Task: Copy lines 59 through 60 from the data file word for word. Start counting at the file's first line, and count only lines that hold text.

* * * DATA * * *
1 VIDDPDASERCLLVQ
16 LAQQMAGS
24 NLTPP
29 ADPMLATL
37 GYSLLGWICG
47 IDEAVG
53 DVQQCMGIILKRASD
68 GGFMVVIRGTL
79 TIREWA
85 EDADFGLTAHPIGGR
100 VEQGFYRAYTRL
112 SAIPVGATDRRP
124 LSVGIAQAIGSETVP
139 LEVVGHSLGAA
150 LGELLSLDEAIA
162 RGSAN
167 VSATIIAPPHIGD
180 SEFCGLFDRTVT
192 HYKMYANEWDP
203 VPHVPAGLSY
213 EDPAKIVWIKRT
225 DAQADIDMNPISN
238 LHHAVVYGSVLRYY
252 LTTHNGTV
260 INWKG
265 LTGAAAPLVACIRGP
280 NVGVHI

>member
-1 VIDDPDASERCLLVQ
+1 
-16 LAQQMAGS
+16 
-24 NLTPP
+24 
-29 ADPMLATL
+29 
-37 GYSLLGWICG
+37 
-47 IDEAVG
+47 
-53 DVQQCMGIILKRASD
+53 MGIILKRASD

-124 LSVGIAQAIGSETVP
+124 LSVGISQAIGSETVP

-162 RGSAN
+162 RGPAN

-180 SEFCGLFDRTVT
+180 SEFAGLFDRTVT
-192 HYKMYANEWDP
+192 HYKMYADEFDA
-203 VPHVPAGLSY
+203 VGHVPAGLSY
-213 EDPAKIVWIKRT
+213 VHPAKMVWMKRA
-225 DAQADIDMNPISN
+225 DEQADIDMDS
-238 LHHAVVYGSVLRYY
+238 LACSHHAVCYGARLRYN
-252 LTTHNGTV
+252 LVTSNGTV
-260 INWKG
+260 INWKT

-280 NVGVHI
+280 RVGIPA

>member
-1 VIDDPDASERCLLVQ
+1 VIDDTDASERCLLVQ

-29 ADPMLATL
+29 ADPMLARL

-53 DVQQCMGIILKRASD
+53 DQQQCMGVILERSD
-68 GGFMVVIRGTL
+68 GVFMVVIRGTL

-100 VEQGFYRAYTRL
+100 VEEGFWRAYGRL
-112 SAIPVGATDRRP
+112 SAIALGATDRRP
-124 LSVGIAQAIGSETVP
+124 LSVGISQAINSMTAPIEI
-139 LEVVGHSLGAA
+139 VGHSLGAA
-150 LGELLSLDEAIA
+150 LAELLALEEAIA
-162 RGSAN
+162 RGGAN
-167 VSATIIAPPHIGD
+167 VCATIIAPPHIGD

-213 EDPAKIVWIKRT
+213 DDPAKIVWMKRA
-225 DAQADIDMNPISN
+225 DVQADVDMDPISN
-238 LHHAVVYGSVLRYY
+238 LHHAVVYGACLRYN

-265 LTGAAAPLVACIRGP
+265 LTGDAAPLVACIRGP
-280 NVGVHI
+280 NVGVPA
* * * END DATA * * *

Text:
-252 LTTHNGTV
+252 LVTSNGTV